And yet, with everything I just said about the political ambivalence of the creole, what kind of a refuge or recourse is sound, anyway?—and here I come back to the idea that Hong’s investment in language is not as a code, which in its doubleness might just outwit power; for power is just as good at doubleness, just as savvy with codes, maybe better. (We have arguably seen some of the emancipatory insights of poststructuralism turned against the Left in recent years.) Rather, I think Hong sees in the explosive linguistic energies that she coordinates a kind of raw energy, a reservoir of human ingenuity excess to the markets that would employ it, and still waiting to be used. Which is to say, a Klugean reading of Hong, and of language as uncapitalized labor power. We are, at the end of the poem, waiting, and it is not clear that we have a direction, that history yet has a vector—but there is a strength to draw on.

I hadn’t meant to write so much about the poem, but it’s amazing, isn’t it? And it was a good place to end. I’ll confine myself to just a few summary remarks. Our question about historical consciousness has been a question about how to hold the past in mind, or how to write it down, in a way that helps us make the history, going forward, that we want to make; and I venture we would agree, that is a history that is less violent, more just, more equal. White’s summa remains an extraordinarily powerful statement of the possibilities and the motives of historical narrative. Keene was a voice for counternarrative, the tale told from the other side or underneath. After that, it was alternatives to narrative, alternatives that often made special use of sound—the activation of language in the ear, and the discovery, thereby, of affinities that are universally accessible and historically resonant without being hierarchical (whether within the hierarchies of syntax or of chronological history itself). Such use of sound is playful. It is also egalitarian, at least in the sense that it does not respect existing structures of authority, and is constantly surprising them. So, that’s one question for the end of the course: what might it mean to hear, in counterpoint to the recession of the past (and chronological history is audible), a free association of rhymes, history as a renewable resource, a kind of sporadic, nuclear fusion of the human languages? To do history by ear?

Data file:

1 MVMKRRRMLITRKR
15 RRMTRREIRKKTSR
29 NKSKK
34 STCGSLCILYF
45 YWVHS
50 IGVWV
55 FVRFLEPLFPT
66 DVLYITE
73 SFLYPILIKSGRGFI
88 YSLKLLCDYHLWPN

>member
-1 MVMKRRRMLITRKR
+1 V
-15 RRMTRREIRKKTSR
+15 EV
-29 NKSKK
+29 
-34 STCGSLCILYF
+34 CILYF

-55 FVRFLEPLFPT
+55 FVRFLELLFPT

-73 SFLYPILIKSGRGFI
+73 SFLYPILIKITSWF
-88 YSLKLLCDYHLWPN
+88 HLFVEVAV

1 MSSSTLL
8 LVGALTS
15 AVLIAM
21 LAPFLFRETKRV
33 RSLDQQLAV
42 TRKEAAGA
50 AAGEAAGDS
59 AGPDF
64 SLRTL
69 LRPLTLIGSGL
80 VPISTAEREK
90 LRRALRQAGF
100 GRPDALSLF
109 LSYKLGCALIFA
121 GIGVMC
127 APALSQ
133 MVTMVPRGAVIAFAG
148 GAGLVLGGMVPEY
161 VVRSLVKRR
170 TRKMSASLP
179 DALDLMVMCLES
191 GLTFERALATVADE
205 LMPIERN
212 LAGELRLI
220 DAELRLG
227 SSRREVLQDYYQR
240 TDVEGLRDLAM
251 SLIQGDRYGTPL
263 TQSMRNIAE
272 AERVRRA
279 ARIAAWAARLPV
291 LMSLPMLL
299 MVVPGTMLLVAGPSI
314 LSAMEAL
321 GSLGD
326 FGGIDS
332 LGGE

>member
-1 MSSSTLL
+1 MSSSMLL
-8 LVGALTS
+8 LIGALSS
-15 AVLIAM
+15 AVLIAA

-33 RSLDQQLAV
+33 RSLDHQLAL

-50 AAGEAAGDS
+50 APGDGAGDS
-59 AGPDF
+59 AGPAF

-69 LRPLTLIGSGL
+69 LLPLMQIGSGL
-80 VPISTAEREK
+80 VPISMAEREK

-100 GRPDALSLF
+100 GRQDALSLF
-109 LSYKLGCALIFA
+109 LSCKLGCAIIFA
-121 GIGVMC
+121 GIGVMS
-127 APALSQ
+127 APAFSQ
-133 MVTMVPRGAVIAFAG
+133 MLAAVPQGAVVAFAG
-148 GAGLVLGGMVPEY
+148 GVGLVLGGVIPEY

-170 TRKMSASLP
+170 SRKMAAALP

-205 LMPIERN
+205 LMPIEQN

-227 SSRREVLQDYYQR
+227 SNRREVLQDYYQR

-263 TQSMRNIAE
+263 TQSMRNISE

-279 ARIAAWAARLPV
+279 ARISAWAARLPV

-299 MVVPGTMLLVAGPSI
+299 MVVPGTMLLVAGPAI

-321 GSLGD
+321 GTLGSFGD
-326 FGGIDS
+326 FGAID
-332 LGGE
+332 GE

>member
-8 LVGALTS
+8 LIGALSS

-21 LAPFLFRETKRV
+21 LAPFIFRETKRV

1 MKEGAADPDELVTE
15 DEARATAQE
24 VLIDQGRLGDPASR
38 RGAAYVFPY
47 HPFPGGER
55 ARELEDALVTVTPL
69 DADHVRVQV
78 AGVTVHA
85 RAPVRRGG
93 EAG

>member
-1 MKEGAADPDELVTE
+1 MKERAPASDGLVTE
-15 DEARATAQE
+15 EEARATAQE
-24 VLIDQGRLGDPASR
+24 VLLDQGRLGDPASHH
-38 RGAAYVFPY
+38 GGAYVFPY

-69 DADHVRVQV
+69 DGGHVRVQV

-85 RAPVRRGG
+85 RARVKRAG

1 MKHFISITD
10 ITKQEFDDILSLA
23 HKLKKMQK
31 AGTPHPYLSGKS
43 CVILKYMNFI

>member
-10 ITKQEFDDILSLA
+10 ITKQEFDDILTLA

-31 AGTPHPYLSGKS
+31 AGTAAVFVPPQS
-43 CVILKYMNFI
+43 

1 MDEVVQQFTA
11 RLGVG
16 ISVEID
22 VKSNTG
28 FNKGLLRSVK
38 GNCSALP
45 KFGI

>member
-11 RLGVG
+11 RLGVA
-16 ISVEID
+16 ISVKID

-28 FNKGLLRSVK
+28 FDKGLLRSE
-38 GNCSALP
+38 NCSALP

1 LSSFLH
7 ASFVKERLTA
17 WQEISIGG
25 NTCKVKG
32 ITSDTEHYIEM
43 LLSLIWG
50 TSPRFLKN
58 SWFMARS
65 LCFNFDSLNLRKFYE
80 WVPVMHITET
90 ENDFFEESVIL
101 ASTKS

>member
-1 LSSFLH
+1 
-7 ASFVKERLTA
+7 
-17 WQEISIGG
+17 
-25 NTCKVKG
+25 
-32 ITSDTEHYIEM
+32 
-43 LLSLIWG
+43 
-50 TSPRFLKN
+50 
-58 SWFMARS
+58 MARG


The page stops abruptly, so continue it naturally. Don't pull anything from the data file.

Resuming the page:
(And as I post, a coda, by way of an open question: what might this mode of attending to history have to do with the project of imitation that was a frequent ambition of our exercises? For it would seem that imitation seeks to identify the sound of a particular moment, as opposed to cross-historical rhyming. But then, perhaps particular moments have their particular, signature polychronicities, their own styles of rhyme?)

Jeff